When it comes to "I want it now" society you basically have 3 choices with Nikon. 1 Buy a D7000 currently the best DX camera available 2. Buy a Nikon FX camera like the D800/D600 3. Wait for something which might come out in the next 12 months. This has always been the case with Digital cameras as there a more regular release of different models. For me I am very happy with my D7000 setup. If I had the whole setup stolen for example I would use the insurance money towards the D800 as I know I might not use the whole 36MP now but I might be in a year or two with the hope of Tokina bring out a FX version of its DX 10-17mm FE.

Regards Mark
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http://www.flickr.co...s/22898788@N04/

#30 johnspierce

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Posted 02 October 2012 - 06:47 AM

Good points Mark - for the U/W photographer, DX has some distinct advantages in Fisheye/Wide Angle and it can be argued that wildlife photographers with long lenses are DX fans too. I really, really hope Nikon keeps DX viable, but I fear if it's almost another year before they release a D300 replacement, that may be too late for the high-end DX user.

I am also on board with what Alex said about mirrorless keeping the sensor small so that lenses are small too. My Nikon V1 lenses are positively tiny and I like it that way! I recently took it to Switzerland as my only camera and I could carry my entire kit, camera, two lenses and flash in my photographer's vest. Nice. It performed very well, with the only lack being no wide angle option. Nikon says their J1/V1 line is one of their biggest sellers in Europe, but they seem to be ignoring it as badly as DX for some reason.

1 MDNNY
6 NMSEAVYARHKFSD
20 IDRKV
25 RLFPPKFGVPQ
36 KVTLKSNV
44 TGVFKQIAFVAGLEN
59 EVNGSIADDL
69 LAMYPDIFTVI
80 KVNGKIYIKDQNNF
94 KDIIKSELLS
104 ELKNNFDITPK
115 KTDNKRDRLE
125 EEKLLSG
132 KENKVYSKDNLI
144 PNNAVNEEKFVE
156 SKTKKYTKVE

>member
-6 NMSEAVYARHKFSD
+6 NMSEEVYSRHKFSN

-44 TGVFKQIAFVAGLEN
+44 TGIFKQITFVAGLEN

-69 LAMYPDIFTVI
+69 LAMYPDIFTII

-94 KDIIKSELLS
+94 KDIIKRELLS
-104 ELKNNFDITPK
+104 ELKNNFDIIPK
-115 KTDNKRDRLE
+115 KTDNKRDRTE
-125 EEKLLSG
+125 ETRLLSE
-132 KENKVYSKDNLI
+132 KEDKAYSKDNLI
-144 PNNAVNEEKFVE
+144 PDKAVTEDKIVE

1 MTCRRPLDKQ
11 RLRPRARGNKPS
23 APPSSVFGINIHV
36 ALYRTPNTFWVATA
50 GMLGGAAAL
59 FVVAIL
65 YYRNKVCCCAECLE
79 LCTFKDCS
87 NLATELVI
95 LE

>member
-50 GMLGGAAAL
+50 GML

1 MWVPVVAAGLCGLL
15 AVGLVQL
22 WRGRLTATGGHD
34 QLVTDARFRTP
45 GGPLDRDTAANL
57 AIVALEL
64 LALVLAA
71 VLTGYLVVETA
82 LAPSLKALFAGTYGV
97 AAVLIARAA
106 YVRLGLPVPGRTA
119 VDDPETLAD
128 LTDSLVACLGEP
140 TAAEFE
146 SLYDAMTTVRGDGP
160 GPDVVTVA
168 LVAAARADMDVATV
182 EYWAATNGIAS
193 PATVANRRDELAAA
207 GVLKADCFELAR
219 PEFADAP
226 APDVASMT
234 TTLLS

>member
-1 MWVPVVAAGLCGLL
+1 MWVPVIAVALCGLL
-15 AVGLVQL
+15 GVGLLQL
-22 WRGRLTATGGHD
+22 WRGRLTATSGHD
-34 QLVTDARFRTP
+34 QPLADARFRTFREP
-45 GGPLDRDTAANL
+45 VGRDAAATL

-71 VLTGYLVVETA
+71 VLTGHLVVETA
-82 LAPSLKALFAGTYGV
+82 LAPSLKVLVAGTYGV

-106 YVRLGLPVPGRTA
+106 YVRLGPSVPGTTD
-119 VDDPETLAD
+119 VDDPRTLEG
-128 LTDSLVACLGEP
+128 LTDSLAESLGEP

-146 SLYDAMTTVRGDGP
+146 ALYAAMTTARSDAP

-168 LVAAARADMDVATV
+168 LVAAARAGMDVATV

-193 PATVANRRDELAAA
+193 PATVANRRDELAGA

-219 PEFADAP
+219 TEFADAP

Edited by johnspierce, 02 October 2012 - 06:51 AM.

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#31 Deep6

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Posted 02 October 2012 - 10:53 AM

FYI: Thom Hogan is wading in on DX this month. http://www.bythom.com/

Bob


Worth revisiting today.

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#32 m1mm1m

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Posted 02 October 2012 - 12:47 PM

As Alex eluded to in his review of the EM-5 -- m4/3 will give 1.6 crop a run for its money underwater.

I'll go one step further in saying that mirrorless offerings including m4/3 and Canon's new 1.6 mirrorless "M" will make 1.6 SLRs disappear underwater. It won't happen tomorrow, but it will happen. IQ is very comparable and the "package" is half the size and less than half the cost. You can do a whole EM-5 system with housing, ports, and a couple of lenses for roughly the price of any SLR housing alone except maybe Ikelite.

I recently switched from m4/3 to FF on a Canon 5D2. I have also owned a 7D since they came out for topside use and have used it underwater with borrowed housings before. I saw absolutely no practical advantage to the 7D underwater over the m4/3 that would justify the added expense. Pixel-peeping, you could see minute IQ differences in favor of the 7D and AF was noticeably faster against my E-PL3. The EM-5 cured both of these shortcomings. Sure, an EM-5 can't keep up with birds in flight like my 7D, but generally we're not shooting fish swimming at 70+ miles per hour underwater.

The Canon 5D2/3 and the D800/600 from Nikon, OTOH, are clearly superior to either m4/3 and APS-C.

FF body prices compared to what they were even one year ago are dropping faster than an American diver that didn't know lead in the UK is weighed in kilos . Witness the D800, D600, recent 5D2/3 price drops, and upcoming 6D. Underwater, I predict a lot of APS-C shooters moving up to FF and P&S shooters moving to mirrorless.... The relative few of us that adopted m4/3 underwater will either stay or skip right over APS-C to FF. All this will result in APS-C SLRs dying a slow death underwater first and eventually, topside as well.

Edited by m1mm1m, 02 October 2012 - 01:31 PM.


#33 loftus

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Posted 02 October 2012 - 01:14 PM